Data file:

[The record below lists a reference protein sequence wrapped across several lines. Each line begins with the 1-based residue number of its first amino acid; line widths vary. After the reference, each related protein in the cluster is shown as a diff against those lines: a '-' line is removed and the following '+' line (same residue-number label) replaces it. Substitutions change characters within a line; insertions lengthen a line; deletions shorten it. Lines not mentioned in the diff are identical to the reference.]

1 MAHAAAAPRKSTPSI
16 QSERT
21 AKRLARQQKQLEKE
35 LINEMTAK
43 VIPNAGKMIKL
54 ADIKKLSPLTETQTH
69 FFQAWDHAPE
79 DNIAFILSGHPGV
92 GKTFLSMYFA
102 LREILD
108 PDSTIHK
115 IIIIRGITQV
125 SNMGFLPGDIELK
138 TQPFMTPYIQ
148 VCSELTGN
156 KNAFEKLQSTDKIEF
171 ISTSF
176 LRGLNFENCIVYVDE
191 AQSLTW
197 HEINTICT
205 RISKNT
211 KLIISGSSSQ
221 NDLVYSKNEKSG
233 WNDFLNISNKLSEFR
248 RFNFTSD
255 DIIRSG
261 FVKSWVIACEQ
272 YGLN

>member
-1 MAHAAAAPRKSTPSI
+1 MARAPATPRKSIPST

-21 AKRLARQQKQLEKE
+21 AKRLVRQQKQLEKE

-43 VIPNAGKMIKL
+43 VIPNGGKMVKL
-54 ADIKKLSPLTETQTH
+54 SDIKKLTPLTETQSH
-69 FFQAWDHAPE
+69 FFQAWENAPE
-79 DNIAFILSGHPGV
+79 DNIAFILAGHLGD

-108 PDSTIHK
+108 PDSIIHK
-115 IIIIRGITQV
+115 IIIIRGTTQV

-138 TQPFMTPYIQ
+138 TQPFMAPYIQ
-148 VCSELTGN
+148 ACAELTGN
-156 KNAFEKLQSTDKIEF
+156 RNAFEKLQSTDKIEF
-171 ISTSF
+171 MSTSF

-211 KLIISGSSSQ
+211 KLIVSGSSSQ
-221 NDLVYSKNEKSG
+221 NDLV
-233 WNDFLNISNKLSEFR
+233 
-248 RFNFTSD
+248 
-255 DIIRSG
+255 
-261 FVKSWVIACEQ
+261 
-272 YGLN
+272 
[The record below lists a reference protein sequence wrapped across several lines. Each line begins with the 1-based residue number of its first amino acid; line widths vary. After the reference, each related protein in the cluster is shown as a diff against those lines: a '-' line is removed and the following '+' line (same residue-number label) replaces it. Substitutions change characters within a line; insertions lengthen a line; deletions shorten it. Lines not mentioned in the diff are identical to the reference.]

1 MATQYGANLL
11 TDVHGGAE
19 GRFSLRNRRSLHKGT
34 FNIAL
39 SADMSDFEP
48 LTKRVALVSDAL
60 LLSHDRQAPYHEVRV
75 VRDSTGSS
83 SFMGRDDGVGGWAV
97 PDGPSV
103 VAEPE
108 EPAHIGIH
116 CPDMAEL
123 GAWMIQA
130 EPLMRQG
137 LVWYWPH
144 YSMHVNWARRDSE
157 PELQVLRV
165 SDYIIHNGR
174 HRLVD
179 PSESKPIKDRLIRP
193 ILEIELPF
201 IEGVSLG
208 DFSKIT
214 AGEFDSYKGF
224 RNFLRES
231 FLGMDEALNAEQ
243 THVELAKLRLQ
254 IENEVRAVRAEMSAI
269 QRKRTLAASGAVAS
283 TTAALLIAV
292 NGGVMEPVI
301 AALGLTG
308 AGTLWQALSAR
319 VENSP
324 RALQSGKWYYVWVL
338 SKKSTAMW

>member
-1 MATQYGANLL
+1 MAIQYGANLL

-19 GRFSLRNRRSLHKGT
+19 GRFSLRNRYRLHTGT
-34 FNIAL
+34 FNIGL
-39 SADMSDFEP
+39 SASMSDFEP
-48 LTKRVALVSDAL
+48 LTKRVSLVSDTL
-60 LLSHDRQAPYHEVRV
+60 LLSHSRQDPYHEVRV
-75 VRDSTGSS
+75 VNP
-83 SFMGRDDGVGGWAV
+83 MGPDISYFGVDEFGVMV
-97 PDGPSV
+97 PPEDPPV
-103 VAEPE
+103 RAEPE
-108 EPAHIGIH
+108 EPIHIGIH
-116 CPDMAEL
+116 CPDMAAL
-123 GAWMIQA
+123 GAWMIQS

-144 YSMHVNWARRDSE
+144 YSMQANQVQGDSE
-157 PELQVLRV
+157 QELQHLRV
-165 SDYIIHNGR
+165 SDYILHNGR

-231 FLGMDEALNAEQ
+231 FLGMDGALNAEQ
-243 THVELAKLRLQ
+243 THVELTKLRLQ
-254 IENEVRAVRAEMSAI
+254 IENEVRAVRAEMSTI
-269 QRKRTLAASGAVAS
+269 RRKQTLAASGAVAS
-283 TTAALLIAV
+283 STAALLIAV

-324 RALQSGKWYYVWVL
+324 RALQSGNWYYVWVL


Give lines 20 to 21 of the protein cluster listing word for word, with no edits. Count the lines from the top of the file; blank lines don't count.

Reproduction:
191 AQSLTW
197 HEINTICT